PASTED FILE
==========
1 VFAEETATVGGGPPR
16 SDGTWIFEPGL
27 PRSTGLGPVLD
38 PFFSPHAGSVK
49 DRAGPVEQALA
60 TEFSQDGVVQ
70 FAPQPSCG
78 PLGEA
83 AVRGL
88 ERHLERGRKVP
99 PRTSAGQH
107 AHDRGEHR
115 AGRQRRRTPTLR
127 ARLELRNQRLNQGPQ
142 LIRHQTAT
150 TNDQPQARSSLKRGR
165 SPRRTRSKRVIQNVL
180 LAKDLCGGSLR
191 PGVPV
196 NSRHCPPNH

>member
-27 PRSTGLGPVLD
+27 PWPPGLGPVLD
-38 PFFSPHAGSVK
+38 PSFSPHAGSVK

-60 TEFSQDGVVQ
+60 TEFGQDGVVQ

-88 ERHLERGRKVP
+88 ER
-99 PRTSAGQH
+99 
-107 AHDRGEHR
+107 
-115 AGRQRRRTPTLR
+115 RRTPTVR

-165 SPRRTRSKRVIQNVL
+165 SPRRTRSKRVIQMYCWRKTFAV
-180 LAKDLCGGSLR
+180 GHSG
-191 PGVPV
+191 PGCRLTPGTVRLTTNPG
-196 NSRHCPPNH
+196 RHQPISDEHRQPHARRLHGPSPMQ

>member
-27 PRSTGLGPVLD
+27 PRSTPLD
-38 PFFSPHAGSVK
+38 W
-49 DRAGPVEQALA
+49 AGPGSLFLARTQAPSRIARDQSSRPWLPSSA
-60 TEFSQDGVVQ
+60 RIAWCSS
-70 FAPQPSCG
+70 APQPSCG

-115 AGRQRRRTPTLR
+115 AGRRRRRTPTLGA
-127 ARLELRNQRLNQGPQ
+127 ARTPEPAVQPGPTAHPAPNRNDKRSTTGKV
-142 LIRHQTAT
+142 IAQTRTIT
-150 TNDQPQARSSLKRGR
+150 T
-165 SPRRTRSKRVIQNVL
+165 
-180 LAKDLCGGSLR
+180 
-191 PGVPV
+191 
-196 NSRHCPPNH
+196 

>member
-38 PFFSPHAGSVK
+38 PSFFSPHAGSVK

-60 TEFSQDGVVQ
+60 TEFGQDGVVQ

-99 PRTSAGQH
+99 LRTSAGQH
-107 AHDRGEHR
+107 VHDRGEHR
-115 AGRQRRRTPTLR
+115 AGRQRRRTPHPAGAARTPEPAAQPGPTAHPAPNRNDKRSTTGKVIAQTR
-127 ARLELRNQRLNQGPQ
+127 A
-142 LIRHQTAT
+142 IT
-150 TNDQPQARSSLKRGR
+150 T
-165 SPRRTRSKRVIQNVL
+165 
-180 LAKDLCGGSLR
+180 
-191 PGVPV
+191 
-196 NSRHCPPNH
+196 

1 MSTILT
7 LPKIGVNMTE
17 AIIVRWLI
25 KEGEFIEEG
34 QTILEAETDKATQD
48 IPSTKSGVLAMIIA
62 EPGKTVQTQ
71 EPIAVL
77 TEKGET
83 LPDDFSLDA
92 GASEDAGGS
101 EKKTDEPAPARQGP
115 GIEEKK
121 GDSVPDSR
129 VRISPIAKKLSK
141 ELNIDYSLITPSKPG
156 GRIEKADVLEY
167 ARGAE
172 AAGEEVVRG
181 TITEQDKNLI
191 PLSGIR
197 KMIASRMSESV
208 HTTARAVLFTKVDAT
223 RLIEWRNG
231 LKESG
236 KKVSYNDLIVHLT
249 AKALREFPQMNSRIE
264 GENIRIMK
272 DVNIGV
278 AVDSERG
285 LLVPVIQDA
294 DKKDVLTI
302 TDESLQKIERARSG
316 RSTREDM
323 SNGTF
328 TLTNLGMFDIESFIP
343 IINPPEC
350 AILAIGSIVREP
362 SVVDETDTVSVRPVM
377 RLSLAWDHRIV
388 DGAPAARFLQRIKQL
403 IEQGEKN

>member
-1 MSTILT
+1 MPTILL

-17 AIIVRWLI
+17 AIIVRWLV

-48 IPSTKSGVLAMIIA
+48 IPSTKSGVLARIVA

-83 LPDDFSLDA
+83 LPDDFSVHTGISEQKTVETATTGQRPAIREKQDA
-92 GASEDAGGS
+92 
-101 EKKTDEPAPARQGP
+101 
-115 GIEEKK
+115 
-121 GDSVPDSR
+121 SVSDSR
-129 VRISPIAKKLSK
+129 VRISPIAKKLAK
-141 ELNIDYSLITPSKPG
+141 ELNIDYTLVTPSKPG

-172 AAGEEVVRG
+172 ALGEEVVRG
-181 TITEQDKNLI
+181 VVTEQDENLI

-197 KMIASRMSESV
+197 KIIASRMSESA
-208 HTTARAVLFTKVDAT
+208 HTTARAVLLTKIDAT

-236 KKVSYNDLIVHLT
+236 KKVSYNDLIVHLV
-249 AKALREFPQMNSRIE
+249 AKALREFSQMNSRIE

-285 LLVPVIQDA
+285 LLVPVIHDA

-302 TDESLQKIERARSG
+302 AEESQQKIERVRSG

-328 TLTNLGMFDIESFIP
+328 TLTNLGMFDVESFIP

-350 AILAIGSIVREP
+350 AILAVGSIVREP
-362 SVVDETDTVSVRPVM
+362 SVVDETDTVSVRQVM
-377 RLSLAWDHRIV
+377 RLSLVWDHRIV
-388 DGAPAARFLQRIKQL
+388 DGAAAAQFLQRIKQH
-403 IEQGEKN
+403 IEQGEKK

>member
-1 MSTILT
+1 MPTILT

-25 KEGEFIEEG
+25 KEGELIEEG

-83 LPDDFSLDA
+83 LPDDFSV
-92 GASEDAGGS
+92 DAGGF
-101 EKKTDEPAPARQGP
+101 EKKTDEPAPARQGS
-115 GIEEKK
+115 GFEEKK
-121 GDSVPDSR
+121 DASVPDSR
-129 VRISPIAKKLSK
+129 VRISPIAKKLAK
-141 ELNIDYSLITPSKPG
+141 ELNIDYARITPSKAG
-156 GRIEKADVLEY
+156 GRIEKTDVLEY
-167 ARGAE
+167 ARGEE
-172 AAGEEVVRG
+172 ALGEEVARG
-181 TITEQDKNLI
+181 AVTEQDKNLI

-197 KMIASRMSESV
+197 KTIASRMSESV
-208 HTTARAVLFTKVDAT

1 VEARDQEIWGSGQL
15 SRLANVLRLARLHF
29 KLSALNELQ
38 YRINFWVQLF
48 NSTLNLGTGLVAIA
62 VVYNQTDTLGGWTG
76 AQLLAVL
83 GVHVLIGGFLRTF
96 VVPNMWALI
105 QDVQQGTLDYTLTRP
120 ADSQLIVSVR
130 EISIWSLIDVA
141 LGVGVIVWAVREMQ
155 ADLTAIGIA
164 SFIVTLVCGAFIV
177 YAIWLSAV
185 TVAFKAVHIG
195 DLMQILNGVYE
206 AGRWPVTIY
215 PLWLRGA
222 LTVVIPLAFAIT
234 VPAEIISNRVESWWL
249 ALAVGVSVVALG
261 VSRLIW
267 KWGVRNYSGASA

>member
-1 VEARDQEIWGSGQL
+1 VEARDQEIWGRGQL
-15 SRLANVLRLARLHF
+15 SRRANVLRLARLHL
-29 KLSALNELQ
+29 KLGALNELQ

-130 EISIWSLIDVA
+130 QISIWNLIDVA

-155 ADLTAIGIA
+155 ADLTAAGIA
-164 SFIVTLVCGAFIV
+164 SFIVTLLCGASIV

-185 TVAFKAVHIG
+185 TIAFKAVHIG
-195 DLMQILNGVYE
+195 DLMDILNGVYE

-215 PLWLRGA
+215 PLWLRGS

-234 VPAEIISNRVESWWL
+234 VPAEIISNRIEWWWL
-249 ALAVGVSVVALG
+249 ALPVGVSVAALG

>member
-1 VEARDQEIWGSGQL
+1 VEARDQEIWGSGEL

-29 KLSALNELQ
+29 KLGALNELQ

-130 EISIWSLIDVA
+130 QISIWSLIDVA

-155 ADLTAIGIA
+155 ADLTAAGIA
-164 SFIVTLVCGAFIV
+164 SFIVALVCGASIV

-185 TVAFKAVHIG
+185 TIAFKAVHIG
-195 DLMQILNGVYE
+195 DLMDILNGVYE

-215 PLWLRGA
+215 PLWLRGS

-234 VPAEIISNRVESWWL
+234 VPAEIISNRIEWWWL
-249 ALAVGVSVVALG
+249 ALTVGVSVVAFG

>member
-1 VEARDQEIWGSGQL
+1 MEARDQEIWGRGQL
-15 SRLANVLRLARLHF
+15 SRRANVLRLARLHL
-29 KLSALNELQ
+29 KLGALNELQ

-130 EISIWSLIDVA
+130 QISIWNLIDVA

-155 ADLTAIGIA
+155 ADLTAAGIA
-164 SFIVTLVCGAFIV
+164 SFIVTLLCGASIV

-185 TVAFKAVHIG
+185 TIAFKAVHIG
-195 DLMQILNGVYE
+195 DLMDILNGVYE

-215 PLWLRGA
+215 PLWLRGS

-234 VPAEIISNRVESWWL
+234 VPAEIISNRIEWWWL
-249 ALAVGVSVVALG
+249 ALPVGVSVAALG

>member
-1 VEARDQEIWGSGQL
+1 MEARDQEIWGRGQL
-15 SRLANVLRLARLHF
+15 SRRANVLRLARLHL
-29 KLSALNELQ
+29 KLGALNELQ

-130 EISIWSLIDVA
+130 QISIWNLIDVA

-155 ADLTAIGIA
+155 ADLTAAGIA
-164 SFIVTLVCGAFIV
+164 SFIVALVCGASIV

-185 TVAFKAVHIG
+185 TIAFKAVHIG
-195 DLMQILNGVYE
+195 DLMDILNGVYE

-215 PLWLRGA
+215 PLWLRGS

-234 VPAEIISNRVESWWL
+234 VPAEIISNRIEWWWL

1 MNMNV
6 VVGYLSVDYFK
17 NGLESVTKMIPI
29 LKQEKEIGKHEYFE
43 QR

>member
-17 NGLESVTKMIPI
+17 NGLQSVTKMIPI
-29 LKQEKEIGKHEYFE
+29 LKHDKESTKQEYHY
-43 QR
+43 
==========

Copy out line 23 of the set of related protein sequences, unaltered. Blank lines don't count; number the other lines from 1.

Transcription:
+27 PWPPGLGPVLD